Offa becomes King of Mercia and Bretwalda, his wife is Cynethryth.

Edward dies and is succeeded by Aethelstan, who had been brought up in the household of the Lady Aethelflaed and her Lord Aethelred.


Aethelstan, son of Edward, brings his sister to Tamworth for her betrothal to Sihtric, Danish King of Northumbria. Around this time a Mint is set up in the Burh. Athelstan’s Laws declared that no one was to mint money except in a town, so it was considered a town by this date, rather than just a royal palace with service buildings. Athelstan and Edward were the first Anglo Saxon kings to rule a united England.


Aethelred, King of Mercia, second son of Penda succeeds his brother, Wulfhere. Within a year of coming to the throne he invaded Kent and destroyed the city of Rochester. He defeated the Northumbrians at the Battle of the Trent.

First watermill at Tamworth constructed. Offa, King of Mercia signs two charters in his famous palace at Tamworth.

The 8th century poem beowulf describes a royal court as ‘lofty and high gabled’ strongly braced inside and out, its high roof gilded, its mead benches decked in gold, many scholars believe this was written for Offa’s court. There would have probably been workshops for royal craftsmen, in particular goldsmiths and other metal workers.

798 808 814

9th c

Alfred takes London from the Danes, uniting the Anglo-Saxon kingdoms. King Alfred begins constructing a national network of fortified settlements (Burhs).

Chad dies.

Offa was sent Coptic textiles of gold and silver thread (from Egypt) by his fellow ‘emperor’ Charlemagne. Offa was the only western monarch of the time who was treated as an equal by Charlemagne, ruler of Francia (modern France).


Alfred becomes King of Wessex.

840 841 845 849 855 855

Cenwulf signs a charter in ‘vicu regio’ ‘royal palace’ named Tamworthig. Sometime in the late 8th century the Mercians dug a defensive ditch with stakes on the inner face of the bank, and possibly a palisade or timber wall were dug to defend the site. This is the Kings Ditch, or Offa’s Dyke the line of which still survives in places around Tamworth and is clearly marked on 19th century maps. Vikings invade Lindisfarne Cenwulf signs a charter at Tomepordig / Tamworthig Berhtwulf of Mercia signs two charters in vico celeberimmo qui vocatur Tompordig / Tamworthig (in the ‘famous place’ which is called Tamworth). From around this time there was a permanent treasury at Tamworth for the receipt of royal dues and the royal archives may have been kept here too. King Egbert of Wessex conquers Mercia, signs charter to control Mercia and having been given refreshments on his way back along the Roman Watling Street, founds monastery at the village of Pollysworda (Polesworth) to give thanks for the water and to celebrate the signing of the charter. Editha, either his daughter or granddaughter is the first Abbess.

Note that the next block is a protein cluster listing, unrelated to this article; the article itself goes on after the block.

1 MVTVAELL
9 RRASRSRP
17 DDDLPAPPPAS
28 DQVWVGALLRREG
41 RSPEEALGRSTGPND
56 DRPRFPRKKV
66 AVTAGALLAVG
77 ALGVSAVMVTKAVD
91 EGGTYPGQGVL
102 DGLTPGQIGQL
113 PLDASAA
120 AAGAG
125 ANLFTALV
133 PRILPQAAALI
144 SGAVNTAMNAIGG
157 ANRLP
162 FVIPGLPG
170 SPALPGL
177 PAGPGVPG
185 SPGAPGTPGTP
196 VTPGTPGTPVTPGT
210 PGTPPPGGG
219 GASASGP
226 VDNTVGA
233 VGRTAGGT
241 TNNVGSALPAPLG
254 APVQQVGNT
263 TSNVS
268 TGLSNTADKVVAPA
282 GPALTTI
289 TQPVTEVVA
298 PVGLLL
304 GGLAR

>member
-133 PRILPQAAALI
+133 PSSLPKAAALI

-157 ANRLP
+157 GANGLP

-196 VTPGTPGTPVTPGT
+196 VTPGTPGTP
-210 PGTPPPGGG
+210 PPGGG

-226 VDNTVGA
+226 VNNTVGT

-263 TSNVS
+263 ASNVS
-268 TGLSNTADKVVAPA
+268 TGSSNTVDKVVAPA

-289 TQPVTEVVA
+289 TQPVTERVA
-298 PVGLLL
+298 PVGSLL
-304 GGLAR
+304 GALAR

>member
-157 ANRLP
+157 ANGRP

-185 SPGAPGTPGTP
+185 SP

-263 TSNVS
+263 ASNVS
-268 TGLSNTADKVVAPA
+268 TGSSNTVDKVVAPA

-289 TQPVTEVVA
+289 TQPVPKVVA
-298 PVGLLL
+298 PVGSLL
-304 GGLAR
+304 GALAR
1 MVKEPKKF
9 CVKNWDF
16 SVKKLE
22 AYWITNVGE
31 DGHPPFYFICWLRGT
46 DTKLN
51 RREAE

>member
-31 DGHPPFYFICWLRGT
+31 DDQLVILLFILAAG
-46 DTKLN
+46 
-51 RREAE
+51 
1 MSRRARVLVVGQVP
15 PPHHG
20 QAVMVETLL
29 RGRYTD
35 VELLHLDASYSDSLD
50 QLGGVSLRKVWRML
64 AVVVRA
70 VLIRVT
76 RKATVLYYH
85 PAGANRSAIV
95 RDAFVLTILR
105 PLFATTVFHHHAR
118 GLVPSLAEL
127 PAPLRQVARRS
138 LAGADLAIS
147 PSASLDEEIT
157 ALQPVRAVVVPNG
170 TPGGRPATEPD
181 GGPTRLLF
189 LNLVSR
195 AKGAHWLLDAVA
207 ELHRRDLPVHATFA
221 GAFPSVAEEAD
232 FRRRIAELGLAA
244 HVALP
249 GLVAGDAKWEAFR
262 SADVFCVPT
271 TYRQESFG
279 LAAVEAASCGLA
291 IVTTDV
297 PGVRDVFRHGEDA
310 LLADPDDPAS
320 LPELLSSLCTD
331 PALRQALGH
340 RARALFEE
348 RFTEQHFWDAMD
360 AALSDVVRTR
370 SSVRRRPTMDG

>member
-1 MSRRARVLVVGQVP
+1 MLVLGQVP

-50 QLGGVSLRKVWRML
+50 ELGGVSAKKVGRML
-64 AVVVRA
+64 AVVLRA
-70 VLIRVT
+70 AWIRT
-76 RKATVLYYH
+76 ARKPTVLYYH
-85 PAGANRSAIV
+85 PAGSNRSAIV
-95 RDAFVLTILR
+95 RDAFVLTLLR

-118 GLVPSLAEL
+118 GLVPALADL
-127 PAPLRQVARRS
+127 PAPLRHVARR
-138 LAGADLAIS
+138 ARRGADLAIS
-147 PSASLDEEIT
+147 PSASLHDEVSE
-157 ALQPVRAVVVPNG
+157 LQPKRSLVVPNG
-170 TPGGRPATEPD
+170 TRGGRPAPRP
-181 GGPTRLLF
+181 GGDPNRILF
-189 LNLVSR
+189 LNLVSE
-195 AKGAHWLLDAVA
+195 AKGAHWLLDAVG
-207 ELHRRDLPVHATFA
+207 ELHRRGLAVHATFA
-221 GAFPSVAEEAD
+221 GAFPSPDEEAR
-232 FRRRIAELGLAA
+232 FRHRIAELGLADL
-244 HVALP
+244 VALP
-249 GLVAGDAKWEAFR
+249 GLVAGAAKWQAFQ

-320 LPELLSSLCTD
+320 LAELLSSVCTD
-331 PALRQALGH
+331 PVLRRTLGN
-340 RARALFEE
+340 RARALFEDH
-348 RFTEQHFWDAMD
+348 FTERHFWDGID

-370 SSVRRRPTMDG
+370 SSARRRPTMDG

All information believed accurate at time of print, based on available research. We accept no responsibility for errors.

Tamworth is sacked and destroyed by the Danes, led by Olaf, son of Sihtric, which suggests it was important enough to be worth attacking. The town later recovers sufficiently to rebuild the Church and the Borough defences.


The County Boundaries are laid down by Edward the Elder, linked to the fortified Burhs created by his sister Aethelflaed. Tamworth is divided between Staffordshire and Warwickshire.

10th c

St Chad Gospels come to Lichfield Cathedral (includes some of the earliest known examples of written Welsh).

Late 10thc 1042

Edward the Confessor is crowned, he is to be the last Anglo-Saxon King of England. Battle of Hastings Domesday Book: Tamworth is not mentioned directly in the survey, but under the entry for the manor of Drayton, it is stated that eight Tamworth burgesses labour in that manor as other villains do. Tamworth Castle constructed for Robert the Despencer, one of the first English motte and bailey castles, built within 20 years of the Norman Conquest.

1066 1086 1086

Saxon Tamworth  

The Saxon history or Tamworth, the Kingdom of Mercia

Saxon Tamworth  

The Saxon history or Tamworth, the Kingdom of Mercia